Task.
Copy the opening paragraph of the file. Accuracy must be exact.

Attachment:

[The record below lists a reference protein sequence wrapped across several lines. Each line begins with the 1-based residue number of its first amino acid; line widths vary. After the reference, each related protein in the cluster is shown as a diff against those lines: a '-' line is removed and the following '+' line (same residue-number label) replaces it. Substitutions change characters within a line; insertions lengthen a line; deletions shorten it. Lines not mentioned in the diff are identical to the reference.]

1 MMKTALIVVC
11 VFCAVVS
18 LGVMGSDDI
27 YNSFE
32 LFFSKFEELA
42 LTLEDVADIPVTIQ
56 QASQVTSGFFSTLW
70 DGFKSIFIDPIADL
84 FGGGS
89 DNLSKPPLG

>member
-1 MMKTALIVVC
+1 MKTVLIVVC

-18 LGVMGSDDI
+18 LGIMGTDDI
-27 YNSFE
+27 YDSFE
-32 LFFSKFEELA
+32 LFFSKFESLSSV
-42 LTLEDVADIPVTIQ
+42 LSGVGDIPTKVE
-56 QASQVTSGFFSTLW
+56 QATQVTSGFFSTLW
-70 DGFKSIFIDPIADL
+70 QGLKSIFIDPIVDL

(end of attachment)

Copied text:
[The record below lists a reference protein sequence wrapped across several lines. Each line begins with the 1-based residue number of its first amino acid; line widths vary. After the reference, each related protein in the cluster is shown as a diff against those lines: a '-' line is removed and the following '+' line (same residue-number label) replaces it. Substitutions change characters within a line; insertions lengthen a line; deletions shorten it. Lines not mentioned in the diff are identical to the reference.]